This Week in History: Oct. 23

October 21, 2013 

David Lanier acts as a field musician during a living history demonstration of the Civil War in 2003.


The Eastern Wake News invites you to look back in the pages of history as we examine stories printed 10, 25, and 50 years ago.

In 2003, the special Harvest Edition of the Eastern Wake News was looking even further back in history than usual, covering re-enactors of the Civil War. In 1988, the Knightdale Town Council dropped its reservation on land in the proposed outer loop of the Raleigh beltline, in hopes that it would force the NCDOT to place the corridor east of town. And in 1963, Mayor Ed Hales of Zebulon spoke about his recent trip behind the USSR’s Iron Curtain.


In late October, the Eastern Wake News ran the yearly Harvest Edition. On the first page, we looked back at the Civil War through the lens of a troop of re-enactors.

“The only way to really learn about the Civil War is to ‘immerse yourself in it,’ Rick Walton of the 6th N.C. State Troops said.

During a recent living history demonstration of the War between the States, Walton, along with several others of the group dressed in authentic attire and armed with authentic artillery, marched about the Capitol grounds in Raleigh to re-enact the lifestyles of the Confederate soldiers 140 years ago.

Walton, an IBM project manager, said he enjoys the “hobby” of re-enacting for the public. Just as there are many arguments for the recent war in Iraq, there were many reasons behind the Civil War, he said, calling it a “very complicated issue.” Slavery was not the only issue, he said, citing economic issues and many other variables.

“One thing you’ll hear a lot of Southerners say is that it really wasn’t a civil war, because a civil war means you are fighting for control of the government. And the Southerners didn’t want to control the government. They wanted to form their own government. It was really a war for Southern independence.”


On Oct. 19, the Knightdale Town Council agreed to stop preserving a plot of land from development, in hopes that the NCDOT would be forced to move the outer beltline east of Knightdale, thus putting the town inside the loop.

In an unexpected move last week, the Knightdale Town Council members appeared to have changed their minds and decided to stop reserving a corridor west of town for the proposed outer loop of the Raleigh beltline.

The council had previously asked the N.C. Department of Transportation to move the outer loop (Known as the Northern Wake Expressway) east of town, but DOT is not expected to make a final decision until early next year. In the meantime, the council has held open from development a corridor along the proposed western route, which is approximately one mile from town limits.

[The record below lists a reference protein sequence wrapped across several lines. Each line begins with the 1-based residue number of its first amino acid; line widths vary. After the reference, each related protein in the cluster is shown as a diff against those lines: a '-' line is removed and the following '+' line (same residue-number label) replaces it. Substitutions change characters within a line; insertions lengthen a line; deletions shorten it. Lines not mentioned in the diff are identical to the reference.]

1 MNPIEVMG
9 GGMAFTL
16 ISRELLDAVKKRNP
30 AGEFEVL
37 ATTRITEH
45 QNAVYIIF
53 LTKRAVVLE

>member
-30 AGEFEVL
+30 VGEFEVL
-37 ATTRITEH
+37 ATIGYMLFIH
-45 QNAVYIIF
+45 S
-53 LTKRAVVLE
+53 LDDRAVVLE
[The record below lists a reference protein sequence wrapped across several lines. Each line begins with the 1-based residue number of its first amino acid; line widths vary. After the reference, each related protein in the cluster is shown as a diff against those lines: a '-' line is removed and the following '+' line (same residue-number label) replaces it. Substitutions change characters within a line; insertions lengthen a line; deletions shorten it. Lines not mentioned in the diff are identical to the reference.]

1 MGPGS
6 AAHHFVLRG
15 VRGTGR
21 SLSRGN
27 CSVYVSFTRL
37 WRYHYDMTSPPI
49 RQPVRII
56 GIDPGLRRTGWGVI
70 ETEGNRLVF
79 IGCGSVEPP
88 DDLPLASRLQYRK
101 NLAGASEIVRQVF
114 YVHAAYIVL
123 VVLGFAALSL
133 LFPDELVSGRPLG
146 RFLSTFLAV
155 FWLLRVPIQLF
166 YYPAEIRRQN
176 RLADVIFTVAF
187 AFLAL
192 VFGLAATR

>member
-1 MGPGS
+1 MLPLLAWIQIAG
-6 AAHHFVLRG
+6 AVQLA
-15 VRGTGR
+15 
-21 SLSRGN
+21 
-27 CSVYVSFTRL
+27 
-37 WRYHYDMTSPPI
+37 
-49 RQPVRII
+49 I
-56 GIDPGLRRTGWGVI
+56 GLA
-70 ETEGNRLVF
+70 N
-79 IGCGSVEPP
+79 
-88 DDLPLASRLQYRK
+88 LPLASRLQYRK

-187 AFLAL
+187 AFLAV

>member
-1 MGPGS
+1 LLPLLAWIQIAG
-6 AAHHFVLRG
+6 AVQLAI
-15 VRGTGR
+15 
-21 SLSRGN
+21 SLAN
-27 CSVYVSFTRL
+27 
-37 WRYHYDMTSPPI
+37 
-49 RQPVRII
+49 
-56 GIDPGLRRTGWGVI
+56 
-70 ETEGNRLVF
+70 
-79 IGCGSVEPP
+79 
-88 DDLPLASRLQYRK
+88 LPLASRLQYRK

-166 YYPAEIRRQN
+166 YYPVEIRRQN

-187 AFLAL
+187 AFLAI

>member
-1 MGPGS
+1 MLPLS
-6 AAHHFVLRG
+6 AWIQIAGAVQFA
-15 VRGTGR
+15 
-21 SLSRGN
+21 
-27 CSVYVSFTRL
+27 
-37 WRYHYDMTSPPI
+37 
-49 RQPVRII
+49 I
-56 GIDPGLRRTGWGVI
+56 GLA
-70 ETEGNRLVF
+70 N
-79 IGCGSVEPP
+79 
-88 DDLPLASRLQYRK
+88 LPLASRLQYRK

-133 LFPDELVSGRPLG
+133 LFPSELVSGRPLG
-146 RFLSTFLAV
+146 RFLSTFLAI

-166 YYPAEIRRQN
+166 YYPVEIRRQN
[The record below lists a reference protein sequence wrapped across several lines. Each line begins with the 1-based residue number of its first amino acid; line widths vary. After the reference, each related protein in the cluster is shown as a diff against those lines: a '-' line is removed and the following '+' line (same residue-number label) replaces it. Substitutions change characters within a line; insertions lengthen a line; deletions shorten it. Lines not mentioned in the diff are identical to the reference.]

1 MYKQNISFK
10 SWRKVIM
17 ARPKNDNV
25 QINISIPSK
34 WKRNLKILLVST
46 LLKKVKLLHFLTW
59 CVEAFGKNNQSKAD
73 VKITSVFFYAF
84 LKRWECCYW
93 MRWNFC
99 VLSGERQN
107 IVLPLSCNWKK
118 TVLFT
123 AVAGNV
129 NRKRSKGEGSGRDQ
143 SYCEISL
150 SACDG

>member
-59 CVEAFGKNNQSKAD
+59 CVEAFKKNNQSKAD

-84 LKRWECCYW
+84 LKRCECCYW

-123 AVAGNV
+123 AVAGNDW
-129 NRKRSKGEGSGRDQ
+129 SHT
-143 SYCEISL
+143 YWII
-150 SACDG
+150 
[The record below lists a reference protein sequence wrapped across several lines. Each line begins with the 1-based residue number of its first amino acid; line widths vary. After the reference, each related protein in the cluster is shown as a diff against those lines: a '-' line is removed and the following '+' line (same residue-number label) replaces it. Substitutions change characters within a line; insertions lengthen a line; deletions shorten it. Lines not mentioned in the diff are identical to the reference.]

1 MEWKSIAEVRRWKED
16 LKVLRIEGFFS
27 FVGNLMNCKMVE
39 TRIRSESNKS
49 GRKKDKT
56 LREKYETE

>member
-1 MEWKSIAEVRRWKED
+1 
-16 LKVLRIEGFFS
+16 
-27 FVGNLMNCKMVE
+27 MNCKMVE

When the issue of dropping that corridor came up three weeks ago, the suggestion by Councilman Charles Bullock did not draw support from the other council members, but it did draw some criticism.

However, without any discussion, the council agreed during an informal work session last Wednesday night (Oct. 19) that the corridor should no longer be preserved because it gives DOT a more accessible option than the eastern route sought by the council and other area groups.

Anyone familiar with the current geography of Knightdale will notice that the bid for placing the outer loop east of Knightdale was ultimately unsuccessful – I. 540 now lies just west of Knightdale.


Ed Hales, mayor of Zebulon, spoke to the Zebulon Record about a trip that he and 39 other Wake County officials took to Europe, also traveling behind the USSR’s Iron Curtain and into Russia.

“People behind the Iron Curtain are afraid to express themselves because of the fear they might be talking to the wrong person,” Mayor Ed Hales said in an interview.

Mayor Hales was among 40 Wake County city and town officials who toured Europe and Russia for three weeks. The group returned last Thursday.

“They are fearful, and you can’t get close to them,” Hales said. “However, we found them sociable.”

He said he talked with a young Russian man who spoke English. This young man’s father was a Communist, and ofttimes he and his father would discuss things of Communist nature. They did not see eye to eye, this young man told Hales. He further told Hales that the laboring class of people in Russia liked Stalin even with the many persons he had killed during his reign. The young man said further to Hales that Russians won’t know how many Khrushchev has killed until he is dead.

Eastern Wake News is pleased to provide this opportunity to share information, experiences and observations about what's in the news. Some of the comments may be reprinted elsewhere in the site or in the newspaper. We encourage lively, open debate on the issues of the day, and ask that you refrain from profanity, hate speech, personal comments and remarks that are off point. Thank you for taking the time to offer your thoughts.

Commenting FAQs | Terms of Service